While waiting for a ferry to cross the Hokianga Harbor, we strolled the tiny harbor village of Rawene, fringed by mangrove trees that grow in sea mud. The locals use the mangrove leaves, which are loaded with salt, to smoke their fish.
A pickup attached to a trailer of five caged dogs caught my attention. I chatted up with the owner, a guy named Joe. He was heading into the Northland bush to hunt wild pigs with his nephews and brother, and was eager to share his story.
As a pack, the dogs scent the pig and chase them out from under wild scrub inaccessible to the hunters. Joe told me that each dog is bred and trained for specialized tasks. Quicker at avoiding the tusks, his smaller dogs are trained as bailing dogs for holding the pigs with in-the-face barking. His larger dogs are holders, trained to grab the pig’s ear, tail or testicles, or anything they can bite, until the hunters arrive on the scene.
Pig hunting is risky business, he said. It involves wielding a knife, sometimes a gun, while diving into a frenzied pack of biting dogs and 200-pound pigs. Jeeeeez! His dogs are often injured when speared by boar’s tusks which can be as long as four inches. But without the dogs, he said wild pig hunting would be impossible, and “the dogs love it more than life itself.”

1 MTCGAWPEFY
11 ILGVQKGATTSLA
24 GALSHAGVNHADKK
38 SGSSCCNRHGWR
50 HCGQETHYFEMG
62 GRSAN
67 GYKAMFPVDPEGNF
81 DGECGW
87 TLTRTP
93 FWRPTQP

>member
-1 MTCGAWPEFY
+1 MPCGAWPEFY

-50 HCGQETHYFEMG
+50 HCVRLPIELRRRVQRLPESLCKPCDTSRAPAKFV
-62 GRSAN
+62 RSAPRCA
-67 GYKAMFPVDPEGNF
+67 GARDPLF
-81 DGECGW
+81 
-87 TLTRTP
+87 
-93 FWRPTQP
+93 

Eager to jumpstart a source of meat for future explorations, Captain James Cook released pigs into the NZ bush, where they thrived. So much so that in the 1930s a government bounty paid ‘two bob a snout’ and during the 1940s each pig tail earned a shilling, or three rounds of ammunition.
Joe told me that hunting keeps feral pig populations from getting out of hand, but the Maori are mindful of restricting their take for fear of endangering this prized meat. Whatever he “harvests” he shares with family and friends. Wild pork relished is by the Maori for hangi (meal cooked on hot stones in a pit).
I thought our conversation ended when the ferry arrived, and we headed for the car to load. But a few minutes later, Joe knocked at my car window. He wanted to give me a little something—a chunk of kauri gum. He finds it when hunting in the bush, which overlays ancient buried kauri forests.
Kauri gum oozes through cracks in the tree bark, hardening like resin when exposed to air. Dubbed New Zealand amber, it polishes up to beautiful translucent yellow-gold used for jewelry and other cultural treasures that I’ve seen in museums and shops across the country.
Maori and Europeans began digging for kauri gum, once they’d collected what they could from the top of the ground. Northland soils were studded with the golden globs from giant kauri over thousands of years old. At one time, gum digging was a major export business, attracting hoards of prospectors, estimated at more than 20,000 during the 19th century. But like NZ gold mining, it was too tough a way to make a living.
I will always treasure this chance encounter. Joe’s typical of Maori people we’ve met—generous, friendly, so willing to share their customs and a bit of NZ history with Idaho Kiwis. Ufta … I’m getting choked up again. Time to end this post.
Continue Northland: Cape Reinga and Ninety-Mile Beach